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ARCHITECTURE

Hillside site calls for a light touch

Sunshine and fresh breezes pour in from all directions of a new Palisades design.

September 27, 2008|David Hay | Special to The Times

WHEN YOU first drive up the quiet street in Pacific Palisades, you have little idea that Santa Monica architects Hadrian Predock and John Frane have upended an inviolate principle of hillside homes: that the side hugging the slope can't allow in light.

Built for architect-turned-developer Richard Loring and his family, the house rises only 20 feet above street level and is a portrait of urban modesty. Clad in dark-stained redwood, it hardly seems to challenge the norms of modern architecture. But step inside the 4,500-square-foot home, and it completely surprises you: Daylight pours in from all directions -- including, at points, from the side along the hill.

Nowhere is this achievement more apparent than in the handsome, 60-foot-long living area on the second of three floors. A west-facing window allows for views toward the Pacific and into a wooded ravine. The angled ceiling rises to 16 feet, exaggerating the sense of space. But what distinguishes this seductive, open plan is the 10-by-23-foot courtyard. Thanks to floor-to-ceiling sliding doors, light and breezes pour in from what is, for most homes flush against a hillside, a decidedly unusual direction.

The architects achieved their effect by pushing the house out from the slope at an angle that matches the incline of the hillside. The square opening above the second-floor courtyard extends farther over a light well that drops down to the hobby room on the lowest level.

"With the exception of the two children's bedrooms, every room has light coming into it from three sides," Loring says.

Creating a house that looks like a glowing lantern at night is the latest experiment from Predock Frane Architects. Raised in Albuquerque and educated at Harvard, Predock met University of Texas at Austin graduate Frane eight years ago in Los Angeles. Their 2004 meditation hall design for the Bodhi Manda Zen Center in Jemez Springs, N.M., won a national award from the American Institute of Architects, not to mention fans such as Loring. The duo also began designing museum installations that focused on architectural issues; their exhibition "Inland Empire" is on view at the Pomona College Museum of Art.

Three years ago, when the two architects first visited Loring's property, it was occupied by what the developer calls "a couple of '40s wrecks." (Loring commissioned a second house, almost identical to his own and also designed by Predock Frane, about 30 feet to the south.) The architects wanted to depart from the usual Modernist box perched atop steel beams, and the Spanish-inspired, hill-hugging mansion that gained its size at the expense of natural light also held little appeal.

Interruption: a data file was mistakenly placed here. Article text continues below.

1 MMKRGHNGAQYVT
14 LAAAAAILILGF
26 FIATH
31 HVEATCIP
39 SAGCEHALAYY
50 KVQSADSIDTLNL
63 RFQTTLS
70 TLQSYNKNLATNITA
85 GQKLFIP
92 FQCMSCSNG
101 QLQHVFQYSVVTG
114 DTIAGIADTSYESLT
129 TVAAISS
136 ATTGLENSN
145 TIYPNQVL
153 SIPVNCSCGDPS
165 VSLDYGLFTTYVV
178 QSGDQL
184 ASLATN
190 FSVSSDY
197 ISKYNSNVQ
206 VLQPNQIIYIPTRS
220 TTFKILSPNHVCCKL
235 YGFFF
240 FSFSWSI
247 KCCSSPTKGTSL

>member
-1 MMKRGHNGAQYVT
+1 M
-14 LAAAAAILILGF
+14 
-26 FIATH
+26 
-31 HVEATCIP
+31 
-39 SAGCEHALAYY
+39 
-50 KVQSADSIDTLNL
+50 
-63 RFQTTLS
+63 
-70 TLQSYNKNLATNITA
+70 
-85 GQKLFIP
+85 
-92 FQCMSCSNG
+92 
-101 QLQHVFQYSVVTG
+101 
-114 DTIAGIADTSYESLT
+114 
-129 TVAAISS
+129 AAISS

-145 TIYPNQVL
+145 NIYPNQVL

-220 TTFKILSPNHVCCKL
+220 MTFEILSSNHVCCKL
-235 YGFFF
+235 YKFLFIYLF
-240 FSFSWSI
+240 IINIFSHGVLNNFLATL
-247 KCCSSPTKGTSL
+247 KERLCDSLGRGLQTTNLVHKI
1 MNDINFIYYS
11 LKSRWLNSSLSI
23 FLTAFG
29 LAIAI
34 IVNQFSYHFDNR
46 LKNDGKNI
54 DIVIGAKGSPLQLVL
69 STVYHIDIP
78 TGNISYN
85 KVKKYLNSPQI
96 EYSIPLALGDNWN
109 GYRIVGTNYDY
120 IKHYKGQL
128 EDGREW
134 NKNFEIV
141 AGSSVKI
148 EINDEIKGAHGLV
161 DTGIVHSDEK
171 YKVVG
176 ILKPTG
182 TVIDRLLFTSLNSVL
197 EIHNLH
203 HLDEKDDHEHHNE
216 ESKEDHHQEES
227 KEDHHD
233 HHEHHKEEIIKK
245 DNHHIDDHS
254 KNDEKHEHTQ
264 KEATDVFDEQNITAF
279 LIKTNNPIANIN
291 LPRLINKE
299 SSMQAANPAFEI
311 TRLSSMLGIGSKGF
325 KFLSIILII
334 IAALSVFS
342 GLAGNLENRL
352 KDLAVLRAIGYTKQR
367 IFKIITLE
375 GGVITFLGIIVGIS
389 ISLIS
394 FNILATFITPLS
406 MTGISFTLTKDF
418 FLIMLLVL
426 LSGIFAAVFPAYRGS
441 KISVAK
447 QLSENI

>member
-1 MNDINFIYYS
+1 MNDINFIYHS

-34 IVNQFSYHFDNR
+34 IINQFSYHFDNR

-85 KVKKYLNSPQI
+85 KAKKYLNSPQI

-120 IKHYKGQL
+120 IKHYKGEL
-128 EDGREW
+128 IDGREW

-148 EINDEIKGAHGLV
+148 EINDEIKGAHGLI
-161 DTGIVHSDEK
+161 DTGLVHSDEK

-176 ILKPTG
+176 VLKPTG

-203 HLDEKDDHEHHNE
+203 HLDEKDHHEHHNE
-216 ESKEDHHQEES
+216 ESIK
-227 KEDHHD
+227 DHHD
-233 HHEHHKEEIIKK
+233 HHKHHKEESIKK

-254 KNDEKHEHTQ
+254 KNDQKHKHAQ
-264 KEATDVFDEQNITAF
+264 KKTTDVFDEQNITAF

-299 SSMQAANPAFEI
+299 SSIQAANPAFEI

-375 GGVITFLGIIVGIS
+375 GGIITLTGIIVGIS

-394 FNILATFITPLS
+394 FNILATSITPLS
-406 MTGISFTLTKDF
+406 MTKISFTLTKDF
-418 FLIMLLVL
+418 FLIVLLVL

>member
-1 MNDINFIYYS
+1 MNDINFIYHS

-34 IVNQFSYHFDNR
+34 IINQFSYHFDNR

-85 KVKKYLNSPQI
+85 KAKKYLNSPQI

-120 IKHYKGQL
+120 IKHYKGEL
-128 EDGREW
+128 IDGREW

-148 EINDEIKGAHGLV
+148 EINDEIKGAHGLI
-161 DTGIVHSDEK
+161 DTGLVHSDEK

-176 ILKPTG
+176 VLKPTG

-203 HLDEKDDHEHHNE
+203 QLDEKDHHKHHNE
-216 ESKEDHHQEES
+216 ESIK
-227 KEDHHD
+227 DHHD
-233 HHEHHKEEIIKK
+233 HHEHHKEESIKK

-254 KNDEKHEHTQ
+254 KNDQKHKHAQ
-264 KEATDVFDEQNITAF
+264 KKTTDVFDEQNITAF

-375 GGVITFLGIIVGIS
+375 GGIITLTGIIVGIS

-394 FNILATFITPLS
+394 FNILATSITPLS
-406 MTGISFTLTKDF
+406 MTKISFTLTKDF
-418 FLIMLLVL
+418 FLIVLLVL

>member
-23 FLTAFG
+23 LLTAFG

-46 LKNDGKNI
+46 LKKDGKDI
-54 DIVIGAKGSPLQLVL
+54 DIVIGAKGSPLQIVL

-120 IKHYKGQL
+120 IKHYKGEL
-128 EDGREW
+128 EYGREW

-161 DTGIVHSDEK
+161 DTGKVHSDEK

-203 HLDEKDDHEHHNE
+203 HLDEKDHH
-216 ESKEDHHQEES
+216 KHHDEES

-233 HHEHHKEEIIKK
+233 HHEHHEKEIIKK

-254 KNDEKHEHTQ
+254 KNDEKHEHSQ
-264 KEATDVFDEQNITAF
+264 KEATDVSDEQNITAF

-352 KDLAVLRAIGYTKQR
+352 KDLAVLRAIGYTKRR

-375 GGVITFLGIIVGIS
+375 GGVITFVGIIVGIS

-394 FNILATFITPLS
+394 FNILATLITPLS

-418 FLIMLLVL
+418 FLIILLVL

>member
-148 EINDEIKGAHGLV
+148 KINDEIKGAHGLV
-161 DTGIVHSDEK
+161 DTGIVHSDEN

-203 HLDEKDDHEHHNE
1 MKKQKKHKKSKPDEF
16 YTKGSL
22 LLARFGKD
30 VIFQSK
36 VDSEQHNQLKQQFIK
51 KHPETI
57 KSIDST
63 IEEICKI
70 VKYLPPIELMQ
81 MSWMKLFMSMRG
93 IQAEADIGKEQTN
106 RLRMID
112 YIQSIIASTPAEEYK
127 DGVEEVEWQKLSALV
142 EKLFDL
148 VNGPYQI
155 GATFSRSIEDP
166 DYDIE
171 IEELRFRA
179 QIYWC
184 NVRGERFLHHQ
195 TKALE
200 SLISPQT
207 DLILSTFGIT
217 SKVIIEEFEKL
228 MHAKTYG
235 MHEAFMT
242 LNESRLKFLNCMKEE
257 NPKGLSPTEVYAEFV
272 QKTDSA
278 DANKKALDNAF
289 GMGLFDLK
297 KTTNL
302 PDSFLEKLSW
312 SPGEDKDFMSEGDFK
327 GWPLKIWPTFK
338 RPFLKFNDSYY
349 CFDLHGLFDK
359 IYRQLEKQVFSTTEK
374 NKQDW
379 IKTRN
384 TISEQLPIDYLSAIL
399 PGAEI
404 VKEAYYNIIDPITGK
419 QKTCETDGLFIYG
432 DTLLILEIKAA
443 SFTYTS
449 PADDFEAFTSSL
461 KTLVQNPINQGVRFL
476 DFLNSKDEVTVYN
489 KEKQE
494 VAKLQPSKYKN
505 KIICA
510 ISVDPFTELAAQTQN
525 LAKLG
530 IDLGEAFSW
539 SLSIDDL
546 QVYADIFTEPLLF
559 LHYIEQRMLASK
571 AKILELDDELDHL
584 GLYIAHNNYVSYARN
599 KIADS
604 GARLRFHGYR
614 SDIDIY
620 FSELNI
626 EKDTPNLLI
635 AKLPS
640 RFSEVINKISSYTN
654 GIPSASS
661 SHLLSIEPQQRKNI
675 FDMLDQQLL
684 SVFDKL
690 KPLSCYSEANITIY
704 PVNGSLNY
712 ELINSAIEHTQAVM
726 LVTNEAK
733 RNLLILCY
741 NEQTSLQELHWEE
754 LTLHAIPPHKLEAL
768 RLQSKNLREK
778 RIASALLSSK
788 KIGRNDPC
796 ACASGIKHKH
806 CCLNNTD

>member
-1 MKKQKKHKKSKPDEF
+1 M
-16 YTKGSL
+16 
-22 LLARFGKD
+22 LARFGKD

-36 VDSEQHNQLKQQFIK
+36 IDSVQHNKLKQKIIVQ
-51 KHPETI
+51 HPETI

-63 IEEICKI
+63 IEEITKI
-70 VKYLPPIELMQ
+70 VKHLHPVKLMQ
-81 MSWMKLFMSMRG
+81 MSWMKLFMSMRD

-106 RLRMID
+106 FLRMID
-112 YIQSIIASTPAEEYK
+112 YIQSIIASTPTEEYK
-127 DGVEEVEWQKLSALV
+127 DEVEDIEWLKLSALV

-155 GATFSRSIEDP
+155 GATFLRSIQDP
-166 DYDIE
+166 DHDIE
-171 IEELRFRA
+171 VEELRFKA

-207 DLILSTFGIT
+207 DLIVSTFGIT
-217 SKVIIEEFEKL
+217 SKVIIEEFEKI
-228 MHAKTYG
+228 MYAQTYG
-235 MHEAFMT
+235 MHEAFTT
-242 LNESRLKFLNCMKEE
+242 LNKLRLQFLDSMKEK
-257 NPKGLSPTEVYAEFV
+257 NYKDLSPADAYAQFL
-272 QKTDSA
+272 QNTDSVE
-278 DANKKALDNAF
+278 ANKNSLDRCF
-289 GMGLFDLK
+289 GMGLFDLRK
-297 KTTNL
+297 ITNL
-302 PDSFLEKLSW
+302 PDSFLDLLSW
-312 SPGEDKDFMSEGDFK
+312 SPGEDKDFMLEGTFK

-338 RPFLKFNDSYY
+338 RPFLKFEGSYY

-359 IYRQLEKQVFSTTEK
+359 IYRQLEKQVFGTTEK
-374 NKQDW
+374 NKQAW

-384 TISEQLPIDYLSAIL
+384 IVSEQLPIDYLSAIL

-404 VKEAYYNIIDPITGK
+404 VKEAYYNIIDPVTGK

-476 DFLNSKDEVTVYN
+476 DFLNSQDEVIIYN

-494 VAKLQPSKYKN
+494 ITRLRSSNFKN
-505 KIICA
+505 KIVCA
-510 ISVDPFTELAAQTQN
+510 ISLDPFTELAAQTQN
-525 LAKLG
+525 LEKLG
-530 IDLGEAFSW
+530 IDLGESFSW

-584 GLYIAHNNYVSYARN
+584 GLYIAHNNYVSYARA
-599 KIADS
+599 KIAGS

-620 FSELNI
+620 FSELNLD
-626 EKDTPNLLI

Predock and Frane's experience in the Southwest made them fans of the courtyard dwelling, so they proposed a bold solution.

"We decided to hybridize the courtyard model with the Modernist hillside model," says Predock, who was well aware that the former commonly was built on flat lots. Luckily for him, his client was equally adventurous.

"Richard has an innate ability to understand things three-dimensionally," Predock says. Loring, who is owner of the construction management firm Archetype, also was able to bring in the $1.5-million house on budget.

The developer did have specific needs. Loring wanted an expansive, loft-like master; bedrooms for daughter Eliot, 18, and son, Noah, 11; and a light-filled suite for an aging parent. He also insisted that the kitchen be incorporated into the living area, because when he and his wife, Pieter, host parties, guests congregate around the cook. Predock and Frane's answer was that the environmental openness of their design would complement the Lorings' own desire for social openness throughout the house.

Walking through the completed space, you can see how the tiered box that was the original model has been altered to satisfy the family's needs. The architects added folds to the roofline, partly to offset the asymmetrical shape of the hillside, and partly to prevent the large interiors from feeling boxy.

Some efforts to open the house are particularly aggressive. A wood-burning stove in the living area hangs above a circular window in the floor. The window looks down onto the hobby room below.

"It's not some Big Brother thing for the parents to check up on their kids," Predock says. "It's another way to get light into the downstairs."

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home@latimes.com

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For a closer view

Predock Frane Architects' just-finished hillside design in Pacific Palisades is one of the stops on the American Institute of Architects' tour Sunday. Four Westside homes will be open for self-guided tours from 11 a.m. to 4 p.m. Tickets are $75 to $85. Information: (213) 639-0777, www.aialosangeles.org.

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